Citadel Didn’t Just Bail Out a GameStop Short Seller; Citadel Also Had a Big Short Position in GameStop

Welcome to the most lop-sided playing field in the history of markets.

By Pam Martens and Russ Martens of Wall Street on Parade.

Politico reported yesterday that the House Financial Services Committee plans to call Vlad Tenev to testify on February 18. That’s the CEO of the online trading app known as Robinhood that has played a role in the controversy surrounding the bull raid (now turned bear raid) in the shares of GameStop. If that’s to be the only witness, you might as well call Ken Griffin’s personal shopper to testify.

Griffin is the billionaire founder, CEO and majority owner of Citadel, which has been operating in the GameStop saga like a maestro from an orchestra pit. (For our previous profile of Griffin and Citadel, see here.)

As Melvin Capital, a major short seller in the shares of GameStop was about to collapse as the stock soared, Griffin and Citadel’s hedge fund rode to the rescue, injecting $2 billion in cash into Melvin to save its hide. The first question for the House Financial Services Committee is exactly what was the motivation for Griffin to prop up a competing hedge fund.

Then there is the fact that as all of those millennials and Gen-Zers at Reddit’s WallStreetBets message board were strategizing on their bull raid against the short sellers, Griffin’s Citadel Execution Services had a telescopic view of what was happening because Citadel Execution Services executes a big chunk of both stock and option trades for Robinhood. That unit of Citadel can see both the direction and the dollar volume of money heading to push a stock up or down. And, it gets to see all of that before it executes the trades, raising speculation that it might be tempted to front-run these trades for its own account.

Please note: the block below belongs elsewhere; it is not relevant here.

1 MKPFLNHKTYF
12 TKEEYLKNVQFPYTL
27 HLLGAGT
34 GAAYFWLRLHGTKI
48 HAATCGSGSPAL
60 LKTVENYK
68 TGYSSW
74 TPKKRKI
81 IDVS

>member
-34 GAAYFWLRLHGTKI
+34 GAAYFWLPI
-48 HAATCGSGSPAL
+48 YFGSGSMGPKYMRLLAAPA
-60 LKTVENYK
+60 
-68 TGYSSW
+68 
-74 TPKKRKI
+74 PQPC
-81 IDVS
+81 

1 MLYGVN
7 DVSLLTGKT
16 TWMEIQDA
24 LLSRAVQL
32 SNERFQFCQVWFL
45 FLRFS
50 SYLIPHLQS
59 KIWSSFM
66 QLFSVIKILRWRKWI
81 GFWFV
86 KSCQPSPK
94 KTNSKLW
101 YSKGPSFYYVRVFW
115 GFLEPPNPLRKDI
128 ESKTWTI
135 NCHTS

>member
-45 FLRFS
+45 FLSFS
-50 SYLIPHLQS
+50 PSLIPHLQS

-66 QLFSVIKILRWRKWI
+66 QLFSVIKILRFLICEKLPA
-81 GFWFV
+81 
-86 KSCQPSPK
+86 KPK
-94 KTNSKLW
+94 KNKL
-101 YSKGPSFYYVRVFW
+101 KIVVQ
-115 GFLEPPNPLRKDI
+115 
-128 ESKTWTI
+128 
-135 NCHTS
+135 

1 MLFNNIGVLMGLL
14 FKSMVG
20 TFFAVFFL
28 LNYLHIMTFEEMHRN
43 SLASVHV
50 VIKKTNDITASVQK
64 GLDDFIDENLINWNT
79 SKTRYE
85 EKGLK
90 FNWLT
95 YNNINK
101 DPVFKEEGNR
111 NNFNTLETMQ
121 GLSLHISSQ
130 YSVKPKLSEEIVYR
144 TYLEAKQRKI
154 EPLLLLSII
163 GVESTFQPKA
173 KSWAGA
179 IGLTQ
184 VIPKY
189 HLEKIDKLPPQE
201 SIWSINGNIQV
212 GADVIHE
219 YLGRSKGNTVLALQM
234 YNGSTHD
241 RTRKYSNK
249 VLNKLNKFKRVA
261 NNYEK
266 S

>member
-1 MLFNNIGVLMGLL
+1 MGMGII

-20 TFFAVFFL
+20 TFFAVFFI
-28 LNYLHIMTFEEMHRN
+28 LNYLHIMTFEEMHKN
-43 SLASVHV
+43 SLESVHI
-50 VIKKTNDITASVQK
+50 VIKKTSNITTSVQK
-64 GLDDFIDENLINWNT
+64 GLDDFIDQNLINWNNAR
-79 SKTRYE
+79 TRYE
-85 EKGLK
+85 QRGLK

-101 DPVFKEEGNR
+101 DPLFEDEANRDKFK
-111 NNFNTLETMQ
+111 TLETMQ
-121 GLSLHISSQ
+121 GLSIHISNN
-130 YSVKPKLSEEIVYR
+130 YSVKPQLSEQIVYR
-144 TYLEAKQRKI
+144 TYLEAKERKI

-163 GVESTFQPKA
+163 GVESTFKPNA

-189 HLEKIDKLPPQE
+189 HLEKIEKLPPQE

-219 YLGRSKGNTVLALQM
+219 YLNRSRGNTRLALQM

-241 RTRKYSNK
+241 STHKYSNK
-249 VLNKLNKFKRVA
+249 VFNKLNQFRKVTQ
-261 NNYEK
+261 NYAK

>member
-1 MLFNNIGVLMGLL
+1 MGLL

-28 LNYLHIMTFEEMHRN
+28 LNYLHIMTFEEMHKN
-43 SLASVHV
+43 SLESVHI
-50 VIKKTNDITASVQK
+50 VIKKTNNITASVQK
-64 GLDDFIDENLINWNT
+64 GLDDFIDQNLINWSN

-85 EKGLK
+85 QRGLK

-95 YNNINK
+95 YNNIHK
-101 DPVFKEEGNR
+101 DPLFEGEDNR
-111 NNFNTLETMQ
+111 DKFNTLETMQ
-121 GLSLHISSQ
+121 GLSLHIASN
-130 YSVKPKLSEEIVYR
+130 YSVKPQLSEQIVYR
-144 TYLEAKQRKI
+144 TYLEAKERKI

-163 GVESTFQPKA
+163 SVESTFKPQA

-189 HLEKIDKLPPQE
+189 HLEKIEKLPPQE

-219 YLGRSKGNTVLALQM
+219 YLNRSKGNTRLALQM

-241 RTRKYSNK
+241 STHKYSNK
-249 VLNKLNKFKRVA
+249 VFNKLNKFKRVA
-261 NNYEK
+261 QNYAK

This is known as payment-for-order-flow and it’s probably not a comforting thought that this is what Bernie Madoff’s broker-dealer was doing while Bernie was running the largest Ponzi scheme in history.

According to Robinhood’s 606 form that it filed with the SEC for the final quarter of last year, Citadel Execution Services paid it tens of millions of dollars a quarter for the privilege of executing its stock and option trades. The really big bucks resulted from Robinhood’s option trades, not its stock trades. The 606 form shows that in just the month of December 2020, Citadel Execution Services paid Robinhood $28 million for directing its option trades to Citadel.

Now we have just learned that Citadel Advisors LLC (one of the sprawling tentacles of Citadel) had a large net short position in GameStop but also stood to make money as the stock whipsawed up and down. According to Citadel Advisors LLC’s most recent 13F form filed with the SEC for the quarter ending September 30, 2020, it owned puts on 2.5 million shares of GameStop (which are option bets that the stock price will decline); it owned calls on 2 million shares of GameStop (option bets that the price will rise); and it owned 111,805 shares outright of GameStop. Unfortunately, the 13F does not provide the strike prices or expiration dates of the puts and calls. (That information is missing on all 13F forms and the SEC needs to include that information in the interest of transparency.)

Here is where things get very interesting about Citadel Advisors LLC. Its Form ADV which was filed on January 15 of this year, shows that it has just 19 clients for which it manages a total of $234,679,962,503. That’s $12.35 billion per client. So let’s get this straight: Citadel Execution Services is allowed by the SEC to pay for order flow so that it can trade against the dumb money coming in from Robinhood while another tentacle of Citadel is managing money for 19 clients who can cough up $12.35 billion each. Welcome to the most lop-sided playing field in the history of markets…

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